Rising price of gas may cost Biden’s presidency

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Biden, Joe Biden

As President Joe Biden gears up for his reelection campaign, one issue looms large on the horizon: the rising price of gasoline. Last month’s Memorial Day holiday set a record for car travel in the United States, with about 38 million Americans hitting the road. While the increased travel indicates a robust demand for mobility, it also means a significant surge in gasoline consumption. For many, this meant higher expenses and prolonged time in traffic, amplifying the public’s sensitivity to fuel costs.

Historically, there has been a strong perception in the United States that high gas prices can significantly impact presidential approval ratings and election outcomes. A February Moody’s Analytics study underscored this notion, suggesting that a significant rise in gas prices could jeopardize President Biden’s reelection bid. The report highlighted that if gas prices approach $4 per gallon, former President Donald Trump could potentially secure a victory in the upcoming election.

In response to these concerns, the Biden administration has taken proactive steps to mitigate rising gas prices. Ahead of the Memorial Day weekend, White House Press Secretary Karine Jean-Pierre announced the sale of 1 million barrels of gasoline from the Northeast Gasoline Supply Reserve. This move aimed to stabilize supply and prices during the peak travel season. Additionally, this action was part of a broader strategy that included historic releases from the Strategic Petroleum Reserve (SPR) and substantial investments in clean energy.

Energy Secretary Jennifer Granholm elaborated on this strategy, noting that the administration’s goal was to ensure a steady supply of gasoline between Memorial Day and July 4th, thereby alleviating the financial burden on Americans during a critical time. However, these measures have not been without controversy. Republicans have criticized the administration, accusing it of depleting national reserves for political gain. Rep. August Pfluger was particularly vocal, labeling the releases as desperate attempts to boost Biden’s poll numbers.

Despite these efforts, gas prices remain a contentious issue. This spring, the average price of a gallon of gas edged up to $3.60, with even higher prices in regions like the Northeast and the West Coast. Analysts caution that while the release of 1 million barrels from reserves might have some impact, it is unlikely to result in a substantial decrease in prices.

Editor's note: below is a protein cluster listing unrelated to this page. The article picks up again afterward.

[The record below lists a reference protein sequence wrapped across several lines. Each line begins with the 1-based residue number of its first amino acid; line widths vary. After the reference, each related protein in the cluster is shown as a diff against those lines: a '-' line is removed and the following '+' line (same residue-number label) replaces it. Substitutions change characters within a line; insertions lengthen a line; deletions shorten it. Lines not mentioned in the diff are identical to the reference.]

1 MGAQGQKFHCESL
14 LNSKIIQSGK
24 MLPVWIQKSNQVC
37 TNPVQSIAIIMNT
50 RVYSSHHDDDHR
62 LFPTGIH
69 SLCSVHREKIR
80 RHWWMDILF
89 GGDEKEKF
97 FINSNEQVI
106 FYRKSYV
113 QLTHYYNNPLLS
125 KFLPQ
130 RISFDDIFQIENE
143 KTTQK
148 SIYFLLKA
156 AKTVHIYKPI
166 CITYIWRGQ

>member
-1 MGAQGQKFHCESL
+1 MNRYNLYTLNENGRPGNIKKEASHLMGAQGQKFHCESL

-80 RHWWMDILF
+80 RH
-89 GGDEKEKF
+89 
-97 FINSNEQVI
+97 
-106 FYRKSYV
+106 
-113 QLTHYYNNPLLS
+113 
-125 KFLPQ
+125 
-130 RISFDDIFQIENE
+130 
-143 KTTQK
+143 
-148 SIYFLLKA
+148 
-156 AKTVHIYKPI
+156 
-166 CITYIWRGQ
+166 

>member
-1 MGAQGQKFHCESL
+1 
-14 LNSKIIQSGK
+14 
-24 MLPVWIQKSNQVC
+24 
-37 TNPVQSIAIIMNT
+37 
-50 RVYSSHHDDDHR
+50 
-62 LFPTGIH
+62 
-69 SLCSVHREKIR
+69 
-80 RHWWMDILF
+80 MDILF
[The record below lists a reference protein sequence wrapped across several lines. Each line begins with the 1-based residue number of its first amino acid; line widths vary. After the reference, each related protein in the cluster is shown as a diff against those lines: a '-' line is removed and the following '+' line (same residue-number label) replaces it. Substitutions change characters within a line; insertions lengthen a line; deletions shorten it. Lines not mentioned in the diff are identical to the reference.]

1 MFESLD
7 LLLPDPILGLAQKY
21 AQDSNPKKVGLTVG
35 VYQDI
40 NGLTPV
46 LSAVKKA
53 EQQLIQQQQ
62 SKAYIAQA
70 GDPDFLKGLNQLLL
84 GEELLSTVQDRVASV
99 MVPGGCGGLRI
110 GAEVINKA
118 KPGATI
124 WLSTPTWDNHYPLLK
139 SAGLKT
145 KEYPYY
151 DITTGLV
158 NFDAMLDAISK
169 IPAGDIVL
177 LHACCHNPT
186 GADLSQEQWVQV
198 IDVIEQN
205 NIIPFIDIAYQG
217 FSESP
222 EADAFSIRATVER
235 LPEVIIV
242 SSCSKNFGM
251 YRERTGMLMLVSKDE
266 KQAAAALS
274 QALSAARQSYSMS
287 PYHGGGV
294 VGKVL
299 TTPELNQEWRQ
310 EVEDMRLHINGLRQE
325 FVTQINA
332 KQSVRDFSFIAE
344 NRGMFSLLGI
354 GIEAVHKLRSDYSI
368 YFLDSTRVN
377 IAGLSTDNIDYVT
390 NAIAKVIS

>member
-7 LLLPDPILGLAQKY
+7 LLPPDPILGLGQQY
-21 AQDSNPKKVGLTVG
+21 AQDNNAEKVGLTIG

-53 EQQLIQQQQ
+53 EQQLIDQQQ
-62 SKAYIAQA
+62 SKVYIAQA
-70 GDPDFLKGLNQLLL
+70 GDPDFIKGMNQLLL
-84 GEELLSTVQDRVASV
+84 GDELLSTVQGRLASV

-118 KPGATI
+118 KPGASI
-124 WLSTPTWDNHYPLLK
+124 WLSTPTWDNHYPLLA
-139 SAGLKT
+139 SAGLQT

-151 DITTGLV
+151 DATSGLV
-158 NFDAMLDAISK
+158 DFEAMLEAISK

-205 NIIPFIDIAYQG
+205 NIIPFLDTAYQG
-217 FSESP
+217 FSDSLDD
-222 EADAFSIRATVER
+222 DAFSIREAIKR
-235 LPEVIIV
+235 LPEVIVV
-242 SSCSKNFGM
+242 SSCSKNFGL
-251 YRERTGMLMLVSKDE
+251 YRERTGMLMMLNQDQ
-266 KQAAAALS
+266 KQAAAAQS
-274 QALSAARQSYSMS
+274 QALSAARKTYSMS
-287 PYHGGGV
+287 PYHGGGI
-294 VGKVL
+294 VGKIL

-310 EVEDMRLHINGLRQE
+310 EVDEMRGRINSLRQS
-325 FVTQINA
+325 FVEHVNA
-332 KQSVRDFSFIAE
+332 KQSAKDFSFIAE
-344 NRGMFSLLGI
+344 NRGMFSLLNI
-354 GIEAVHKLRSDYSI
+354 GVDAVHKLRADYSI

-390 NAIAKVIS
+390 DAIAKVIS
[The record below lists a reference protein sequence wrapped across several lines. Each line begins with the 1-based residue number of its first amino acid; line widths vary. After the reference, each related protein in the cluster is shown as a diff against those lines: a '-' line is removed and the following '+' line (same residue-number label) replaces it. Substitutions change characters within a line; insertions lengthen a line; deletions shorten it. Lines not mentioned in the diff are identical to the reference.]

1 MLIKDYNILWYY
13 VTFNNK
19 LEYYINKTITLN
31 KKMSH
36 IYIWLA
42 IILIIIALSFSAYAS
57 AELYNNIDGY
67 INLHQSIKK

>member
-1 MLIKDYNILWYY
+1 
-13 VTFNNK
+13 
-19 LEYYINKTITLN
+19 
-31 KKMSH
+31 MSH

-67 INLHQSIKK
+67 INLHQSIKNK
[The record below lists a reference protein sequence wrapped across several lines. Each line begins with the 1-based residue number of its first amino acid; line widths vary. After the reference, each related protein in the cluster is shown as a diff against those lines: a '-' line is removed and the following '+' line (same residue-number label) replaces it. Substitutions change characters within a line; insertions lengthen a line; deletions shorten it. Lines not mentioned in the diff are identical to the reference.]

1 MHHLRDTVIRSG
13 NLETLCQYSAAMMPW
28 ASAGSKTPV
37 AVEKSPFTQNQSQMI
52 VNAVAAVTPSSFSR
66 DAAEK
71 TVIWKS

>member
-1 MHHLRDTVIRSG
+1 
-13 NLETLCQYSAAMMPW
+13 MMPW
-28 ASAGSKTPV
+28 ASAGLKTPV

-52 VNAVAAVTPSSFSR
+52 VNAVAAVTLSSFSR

The relationship between gas prices and presidential approval is well-documented. A 2016 study by Political Psychology found a direct correlation: as gas prices rise, presidential approval ratings tend to fall. ClearView Energy Partners supports this, noting a meaningful inverse correlation between presidential approval ratings and real gasoline prices over the past four decades. This historical precedent suggests that the Biden administration’s concern over gas prices is well-founded.

Moreover, global events are adding to the uncertainty. Axios reported that the increase in crude oil prices, driven by crises in the Middle East, has spurred the White House to engage in energy diplomacy, aiming to ease OPEC cuts. The administration’s previous attempts to control gas prices, such as the release of over 180 million barrels from the SPR in March 2022, have left the reserve at its lowest level in about four decades. Republicans argue that these reserves should be preserved for genuine emergencies, not electoral strategy.

Economic experts also weigh in on the broader implications of rising gas prices. Randa Fahmy, a former associate deputy secretary of energy, believes that the increase in gas prices will negatively impact Biden’s chances, favoring Trump. She points out that many Americans view the economy pessimistically, attributing the high cost of consumer goods, including gasoline, to the president’s policies. In this context, voters may turn to Trump, hoping for economic relief.

On the other hand, some analysts argue that the significance of gas prices in presidential elections might be overstated. Roger Diwan, vice president of commodity insights for S&P Global, suggests that while gasoline prices do influence public perception, they are not the sole determinant of election outcomes. He emphasizes that broader economic factors, such as inflation and purchasing power, play crucial roles in shaping voter behavior.

Indeed, the Biden administration faces a complex web of challenges beyond gas prices. From managing the economy and responding to international crises in the Middle East and Ukraine to addressing concerns about Biden’s age, the administration’s performance across these areas will collectively influence the election’s outcome. Diwan aptly notes that any significant economic shock, including surges in oil prices, could be detrimental for a sitting president.

Recent developments have introduced new dynamics into the electoral landscape. Last week, a New York court found Trump guilty on multiple counts, potentially tilting the political scales in Biden’s favor. This verdict has invigorated Democratic hopes, suggesting that legal troubles might hinder Trump’s campaign irrespective of gas prices.

While high gas prices pose a significant threat to President Biden’s reelection prospects, they are but one piece of a larger puzzle. The administration’s multifaceted approach to managing the economy, coupled with evolving political events, will ultimately shape the outcome of the 2024 presidential election. As the political landscape remains volatile, the Biden campaign must navigate these complexities with strategic agility to secure a second term.

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